But members of Congress, and both parties, are divided on what that strategy should be and how much latitude Trump and his successors should be given to intervene in Syria and elsewhere in the Middle East.
“If [Trump] wants to expand American military involvement in Syria’s civil war, he must seek approval from Congress – & provide a comprehensive strategy with clear goals & a plan to achieve them,” Warren tweeted Friday.
Rubio, who wants to give presidents a wide berth to act, didn’t mention congressional approval in his statement. He called for “a real and comprehensive strategy for ending Assad’s threat to his people, to the region and to U.S. security, and for countering Russian and Iranian support for the Syrian dictatorship’s ongoing barbarity.”
Friday’s strikes came as the Senate prepared a new push to consider a revised Authorization for Use of Military Force, or AUMF, to supersede those passed in the wake of the Sept. 11, 2001, terrorist attacks and ahead of the 2003 Iraq invasion, which have been used to justify American military interventions ever since.
But more than five years of debate about the U.S. role in Syria and whether military action there is even legal have failed to generate a consensus strategy or a new AUMF despite a firm push from key players in Congress to reassert the body’s constitutional role in warmaking.
Lawmakers from both parties who have advocated a restrained approach to using military force excoriated the Trump administration for not first seeking congressional consent.
Sen. Tim Kaine (Va.), a leading Democratic voice for a new AUMF, called it “illegal” and “reckless” without a broader strategy: “Today it’s a strike on Syria — what’s going to stop him from bombing Iran or North Korea next?”
Kaine, who ran for vice president on the Democratic ticket against Trump in 2016, and others also pointed to a tweet from 2013.
“The President must get Congressional approval before attacking Syria-big mistake if he does not!” Trump tweeted then, days after a chemical attack on a rebel stronghold, which prompted President Barack Obama and Western allies to consider retaliatory attacks.
That comment was made at a moment when Obama appeared poised to act. But the president — wary of another messy Middle Eastern intervention — instead left the decision to Congress, which ultimately did not act after weeks of debate.
Since then, the need for a strategy in Syria, as well as a formal congressional authorization for military action, has been a frequent topic of discussion on Capitol Hill. But lawmakers have found it easier to call for those things than to come to grips with the complications and implications of doing so.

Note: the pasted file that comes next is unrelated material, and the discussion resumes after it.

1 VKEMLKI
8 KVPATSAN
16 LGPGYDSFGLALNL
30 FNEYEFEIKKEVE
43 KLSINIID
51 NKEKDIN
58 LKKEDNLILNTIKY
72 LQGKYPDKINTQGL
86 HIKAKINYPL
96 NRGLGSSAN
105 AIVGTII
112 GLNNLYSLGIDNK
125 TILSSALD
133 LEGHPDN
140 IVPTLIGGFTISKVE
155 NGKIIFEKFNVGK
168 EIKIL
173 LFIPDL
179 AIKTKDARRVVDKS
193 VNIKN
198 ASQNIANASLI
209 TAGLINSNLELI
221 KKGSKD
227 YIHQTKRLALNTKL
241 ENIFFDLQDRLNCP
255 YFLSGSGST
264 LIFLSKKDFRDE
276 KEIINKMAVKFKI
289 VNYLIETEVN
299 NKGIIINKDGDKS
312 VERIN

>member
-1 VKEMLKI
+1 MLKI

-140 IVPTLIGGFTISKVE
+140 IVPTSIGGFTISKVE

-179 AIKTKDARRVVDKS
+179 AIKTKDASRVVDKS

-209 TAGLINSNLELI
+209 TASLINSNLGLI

Sen. Lindsey O. Graham (R-S.C.), an influential member of the Senate Armed Services Committee, said Saturday that the strikes reflected an overt policy decision to be “the chemical weapons police” and no more.
“The administration does have a strategy — and it’s to withdraw from Syria as quickly as possible,” he said in a statement, critiquing a hands-off policy that he said would strengthen the hands of Russia and Iran, both key Syrian allies. “Ignoring the situation in Syria, simply saying — Not Our Problem — was a losing strategy when President Obama adopted it five years ago. And it’s a losing strategy still today.”
Trump ordered Friday’s strikes just weeks before the Senate Foreign Relations Committee takes up a proposed replacement for existing war authorizations, now almost two decades old. The new AUMF is not expected to cover action against the Assad regime in Syria but against extremist and terrorist groups operating both in Syria and elsewhere.
The administration did not use existing AUMFs as legal justification for the attack but instead, as it did when striking Syria last year after a previous chemical attack, declared it lawful under the president’s authority under Article II of the Constitution, which defines executive branch power.
Mike Pompeo, who served in the House and then as CIA director before being nominated as secretary of state, said in his confirmation hearing last week that he would support a new AUMF.
Top congressional leaders mostly sidestepped calls for a more thorough vetting of the U.S. approach to Syria and the congressional role in it. Republican leaders have been wary of bringing up an AUMF for debate before and are hesitant to debate divisive topics in an election year.
Senate Majority Leader Mitch McConnell (R-Ky.) called the strikes “well-considered,” Senate Minority Leader Charles E. Schumer (D-N.Y.) offered support for the “pinpointed, limited action,” and House Speaker Paul D. Ryan (R-Wis.) praised the “decisive action.”
Only House Minority Leader Nancy Pelosi (D-Calif.) explicitly backed those calling on Trump to seek an authorization from Congress, though Schumer has frequently called for the same.
The strikes have given anti-interventionists on both sides of the ideological divide fuel to call for a more aggressive legislative role.
“These offensive strikes against Syria are unconstitutional, illegal and reckless,” said Rep. Justin Amash (R-Mich.), calling on the next House speaker to “reclaim congressional war powers” and charging Ryan — who announced his retirement this past week — with “completely abdicat[ing] one of his most important responsibilities.”
At a news conference last week, Ryan said Trump had sufficient authorization to strike Syria already and warned against adopting a more restrictive one.
“The last thing I want to see is an AUMF that makes it much more difficult for our military to respond to keep us safe, because they have the authority to do that right now,” he said Thursday.
Karen DeYoung contributed to this report.